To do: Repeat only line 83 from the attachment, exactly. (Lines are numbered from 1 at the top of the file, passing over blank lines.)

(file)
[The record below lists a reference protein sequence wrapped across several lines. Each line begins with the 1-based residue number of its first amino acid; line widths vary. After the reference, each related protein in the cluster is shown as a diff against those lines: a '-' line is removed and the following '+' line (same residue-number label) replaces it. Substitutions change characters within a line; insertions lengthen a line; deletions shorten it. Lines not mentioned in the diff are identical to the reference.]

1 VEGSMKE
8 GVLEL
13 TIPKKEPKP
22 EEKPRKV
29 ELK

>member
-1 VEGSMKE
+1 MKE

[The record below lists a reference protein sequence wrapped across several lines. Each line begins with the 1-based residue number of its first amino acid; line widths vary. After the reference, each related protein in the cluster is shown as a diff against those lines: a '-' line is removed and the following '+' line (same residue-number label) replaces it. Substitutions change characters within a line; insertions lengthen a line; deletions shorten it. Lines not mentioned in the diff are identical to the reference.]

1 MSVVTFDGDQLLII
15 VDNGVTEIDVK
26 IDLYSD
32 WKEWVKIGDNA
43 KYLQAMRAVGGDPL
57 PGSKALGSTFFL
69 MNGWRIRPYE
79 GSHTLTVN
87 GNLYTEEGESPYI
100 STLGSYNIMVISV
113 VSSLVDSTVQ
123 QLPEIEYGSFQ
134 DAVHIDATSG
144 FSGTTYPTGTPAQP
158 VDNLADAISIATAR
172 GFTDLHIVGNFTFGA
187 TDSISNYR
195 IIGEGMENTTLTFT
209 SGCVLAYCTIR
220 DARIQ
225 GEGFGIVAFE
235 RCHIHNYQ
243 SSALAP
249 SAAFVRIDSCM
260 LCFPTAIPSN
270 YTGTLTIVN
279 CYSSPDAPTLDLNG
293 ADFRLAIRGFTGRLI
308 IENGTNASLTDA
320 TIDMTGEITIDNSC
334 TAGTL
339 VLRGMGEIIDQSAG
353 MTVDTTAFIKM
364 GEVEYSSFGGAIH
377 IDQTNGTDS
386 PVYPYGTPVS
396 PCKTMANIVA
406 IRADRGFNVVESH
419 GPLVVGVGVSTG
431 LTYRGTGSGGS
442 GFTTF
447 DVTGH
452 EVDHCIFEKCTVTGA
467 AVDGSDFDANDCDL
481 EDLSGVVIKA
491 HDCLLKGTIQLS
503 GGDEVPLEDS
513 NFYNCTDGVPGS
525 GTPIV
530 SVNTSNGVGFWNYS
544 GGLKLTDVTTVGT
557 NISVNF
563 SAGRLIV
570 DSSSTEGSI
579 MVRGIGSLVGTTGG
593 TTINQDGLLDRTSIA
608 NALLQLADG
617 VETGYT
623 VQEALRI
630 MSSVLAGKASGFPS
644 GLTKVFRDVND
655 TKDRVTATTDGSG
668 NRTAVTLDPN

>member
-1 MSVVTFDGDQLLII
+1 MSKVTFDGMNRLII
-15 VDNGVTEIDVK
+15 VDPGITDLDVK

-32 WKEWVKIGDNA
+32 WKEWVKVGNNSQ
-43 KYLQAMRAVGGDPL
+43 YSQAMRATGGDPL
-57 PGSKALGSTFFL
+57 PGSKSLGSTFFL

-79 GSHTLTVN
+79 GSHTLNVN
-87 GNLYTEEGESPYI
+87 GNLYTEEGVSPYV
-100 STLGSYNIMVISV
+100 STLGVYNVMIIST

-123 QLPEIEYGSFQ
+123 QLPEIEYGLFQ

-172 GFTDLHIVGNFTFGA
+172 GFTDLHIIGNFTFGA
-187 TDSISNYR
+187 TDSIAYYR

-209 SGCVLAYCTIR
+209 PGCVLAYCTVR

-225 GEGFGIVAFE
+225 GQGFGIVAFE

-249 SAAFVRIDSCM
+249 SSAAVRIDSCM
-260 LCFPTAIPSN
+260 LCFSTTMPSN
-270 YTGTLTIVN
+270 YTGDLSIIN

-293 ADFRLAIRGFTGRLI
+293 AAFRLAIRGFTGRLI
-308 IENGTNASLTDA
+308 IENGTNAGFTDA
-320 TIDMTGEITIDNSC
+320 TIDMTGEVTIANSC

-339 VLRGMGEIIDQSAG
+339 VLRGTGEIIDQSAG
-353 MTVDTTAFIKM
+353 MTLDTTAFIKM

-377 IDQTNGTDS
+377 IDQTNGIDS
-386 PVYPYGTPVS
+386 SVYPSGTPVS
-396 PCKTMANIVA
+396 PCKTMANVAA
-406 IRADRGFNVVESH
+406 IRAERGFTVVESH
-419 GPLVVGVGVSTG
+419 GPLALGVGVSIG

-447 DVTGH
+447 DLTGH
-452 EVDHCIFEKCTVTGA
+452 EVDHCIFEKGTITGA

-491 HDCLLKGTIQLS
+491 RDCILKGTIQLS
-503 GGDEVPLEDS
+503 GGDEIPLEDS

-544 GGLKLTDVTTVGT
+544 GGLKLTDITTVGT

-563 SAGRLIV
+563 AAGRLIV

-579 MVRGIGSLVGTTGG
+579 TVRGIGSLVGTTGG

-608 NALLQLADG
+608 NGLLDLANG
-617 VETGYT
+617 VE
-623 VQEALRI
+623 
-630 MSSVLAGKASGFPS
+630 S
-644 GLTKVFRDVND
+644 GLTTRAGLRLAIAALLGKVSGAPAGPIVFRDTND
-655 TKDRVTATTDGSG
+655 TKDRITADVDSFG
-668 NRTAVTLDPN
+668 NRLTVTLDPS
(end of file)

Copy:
-57 PGSKALGSTFFL